The UK government does not have any plans to impose Covid restrictions on arrivals from China despite a surge in cases, Downing Street has said.
The US is said to be looking at new restrictions on Chinese arrivals after Beijing announced it was reopening its borders in January after almost three years of strict controls.
Japan, Malaysia, Taiwan and South Korea have also responded to the latest Chinese wave of infections by requiring negative virus tests for visitors from China.
Asked if the British government was considering something similar, the No 10 spokesperson said: “That’s not something we’re looking at.”
Rishi Sunak’s spokesperson added: “We will continue to monitor cases of Covid across the UK. You will see they are still at a relatively low level, but we will continue to ensure we have the necessary surveillance in place.”
China has said it will resume issuing visas and passports in a big step away from the controls that isolated the country – a move which could see millions of citizens going abroad for January’s Lunar New Year holiday.
It adds to abrupt changes that are rolling back some of the world’s strictest anti-virus controls as president Xi Jinping’s government tries to reverse an economic slump.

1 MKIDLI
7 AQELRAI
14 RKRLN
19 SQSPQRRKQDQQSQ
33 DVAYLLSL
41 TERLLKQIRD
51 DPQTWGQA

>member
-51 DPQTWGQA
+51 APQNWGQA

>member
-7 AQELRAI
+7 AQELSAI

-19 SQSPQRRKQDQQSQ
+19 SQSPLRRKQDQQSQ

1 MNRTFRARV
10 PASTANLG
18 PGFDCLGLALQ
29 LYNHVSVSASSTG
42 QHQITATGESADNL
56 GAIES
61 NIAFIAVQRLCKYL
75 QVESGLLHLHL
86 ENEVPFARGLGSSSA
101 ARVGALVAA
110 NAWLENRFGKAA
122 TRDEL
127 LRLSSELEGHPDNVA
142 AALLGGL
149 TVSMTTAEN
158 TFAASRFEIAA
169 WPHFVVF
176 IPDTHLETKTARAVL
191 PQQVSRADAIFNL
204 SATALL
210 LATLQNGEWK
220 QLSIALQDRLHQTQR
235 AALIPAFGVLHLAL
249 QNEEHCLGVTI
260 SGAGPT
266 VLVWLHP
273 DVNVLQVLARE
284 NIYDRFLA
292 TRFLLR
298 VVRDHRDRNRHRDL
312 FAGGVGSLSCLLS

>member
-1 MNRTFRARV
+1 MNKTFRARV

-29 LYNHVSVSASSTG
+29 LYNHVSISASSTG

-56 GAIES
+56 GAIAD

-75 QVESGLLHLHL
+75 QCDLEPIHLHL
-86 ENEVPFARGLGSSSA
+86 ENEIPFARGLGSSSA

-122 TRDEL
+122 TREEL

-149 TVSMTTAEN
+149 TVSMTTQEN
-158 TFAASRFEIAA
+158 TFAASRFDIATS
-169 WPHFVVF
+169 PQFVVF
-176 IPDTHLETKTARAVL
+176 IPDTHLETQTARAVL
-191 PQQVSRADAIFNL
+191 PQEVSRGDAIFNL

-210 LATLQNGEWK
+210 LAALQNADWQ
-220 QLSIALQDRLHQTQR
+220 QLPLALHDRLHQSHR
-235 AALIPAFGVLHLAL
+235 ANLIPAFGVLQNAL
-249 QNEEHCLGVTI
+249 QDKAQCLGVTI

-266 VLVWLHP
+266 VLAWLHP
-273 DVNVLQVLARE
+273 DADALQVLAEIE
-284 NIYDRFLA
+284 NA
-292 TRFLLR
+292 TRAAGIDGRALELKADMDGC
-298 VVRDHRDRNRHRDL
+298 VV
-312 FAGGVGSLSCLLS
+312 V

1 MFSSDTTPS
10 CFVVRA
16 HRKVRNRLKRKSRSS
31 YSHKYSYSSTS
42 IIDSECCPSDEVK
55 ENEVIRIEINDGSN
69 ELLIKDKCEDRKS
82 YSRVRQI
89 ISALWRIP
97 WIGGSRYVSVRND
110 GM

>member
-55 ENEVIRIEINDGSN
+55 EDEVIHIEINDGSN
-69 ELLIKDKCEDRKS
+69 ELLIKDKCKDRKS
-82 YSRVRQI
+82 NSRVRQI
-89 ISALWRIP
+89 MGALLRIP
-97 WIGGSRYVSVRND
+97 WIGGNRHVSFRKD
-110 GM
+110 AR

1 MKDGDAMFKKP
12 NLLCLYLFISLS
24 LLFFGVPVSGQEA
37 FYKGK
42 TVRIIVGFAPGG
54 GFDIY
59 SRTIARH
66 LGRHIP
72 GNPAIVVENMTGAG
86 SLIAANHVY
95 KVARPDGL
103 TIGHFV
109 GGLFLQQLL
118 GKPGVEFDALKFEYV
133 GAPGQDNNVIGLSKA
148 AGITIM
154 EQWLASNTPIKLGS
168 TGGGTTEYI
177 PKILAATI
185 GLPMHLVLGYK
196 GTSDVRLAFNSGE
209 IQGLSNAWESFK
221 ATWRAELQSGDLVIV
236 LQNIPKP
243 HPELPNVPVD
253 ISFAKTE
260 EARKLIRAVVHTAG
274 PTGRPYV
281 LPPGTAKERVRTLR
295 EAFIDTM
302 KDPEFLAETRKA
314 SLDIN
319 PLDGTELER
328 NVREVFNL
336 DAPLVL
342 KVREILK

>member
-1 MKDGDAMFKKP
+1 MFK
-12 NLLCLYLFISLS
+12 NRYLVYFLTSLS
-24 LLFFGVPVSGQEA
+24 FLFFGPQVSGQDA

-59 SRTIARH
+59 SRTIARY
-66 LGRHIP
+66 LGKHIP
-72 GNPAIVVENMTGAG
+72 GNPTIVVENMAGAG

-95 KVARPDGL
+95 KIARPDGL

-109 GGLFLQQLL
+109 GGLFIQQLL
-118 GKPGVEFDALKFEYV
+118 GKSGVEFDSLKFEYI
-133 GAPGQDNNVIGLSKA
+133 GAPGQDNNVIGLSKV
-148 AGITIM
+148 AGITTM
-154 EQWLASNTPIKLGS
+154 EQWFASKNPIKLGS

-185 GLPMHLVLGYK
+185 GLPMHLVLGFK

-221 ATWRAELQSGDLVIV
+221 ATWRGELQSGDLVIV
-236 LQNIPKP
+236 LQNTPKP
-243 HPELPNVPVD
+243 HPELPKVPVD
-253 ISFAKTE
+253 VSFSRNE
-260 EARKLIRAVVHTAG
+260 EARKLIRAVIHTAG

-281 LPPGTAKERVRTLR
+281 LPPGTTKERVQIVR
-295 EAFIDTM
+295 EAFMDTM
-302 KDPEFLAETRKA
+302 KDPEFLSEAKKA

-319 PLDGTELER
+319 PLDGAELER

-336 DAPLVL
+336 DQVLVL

Rules that confined millions of people to their homes kept China’s infection rate low, but fuelled public frustration and dampened economic growth.
Authorities have softened its stance on its stringent “zero-Covid” policy by lifting restrictions after unprecedented nationwide protests against the communist government in November.
But some countries are worried about the potential for cases to spread quickly, as travel services companies reported international ticket bookings and searches for visa information spiked after Tuesday’s announcement.
India’s health ministry said it was stepping up surveillance of cases from overseas following the recent rise in Covid cases in China.
“There are mounting concerns in the international community on the ongoing Covid-19 surges in China and the lack of transparent data, including viral genomic sequence data,” US officials said in a statement.
However, Wang Wenbin, spokesperson for China’s foreign ministry, said western nations and media outlets were “hyping up” the issue and “distorting” the country’s Covid policies.
The National Immigration Administration of China said it will start taking applications on 8 January for passports for tourists to go abroad. It said it will resume issuing approval for tourists and businesspeople to visit Hong Kong, a territory with its own border controls.
The agency also said the government will “gradually resume” allowing in foreign visitors and gave no indication when full-scale tourist travel from abroad might be allowed.
Health experts and economists expected the ruling Communist Party to keep restrictions on travel into China until at least mid-2023 while it carries out a campaign to vaccinate millions of elderly people. Experts say that is necessary to prevent a public health crisis.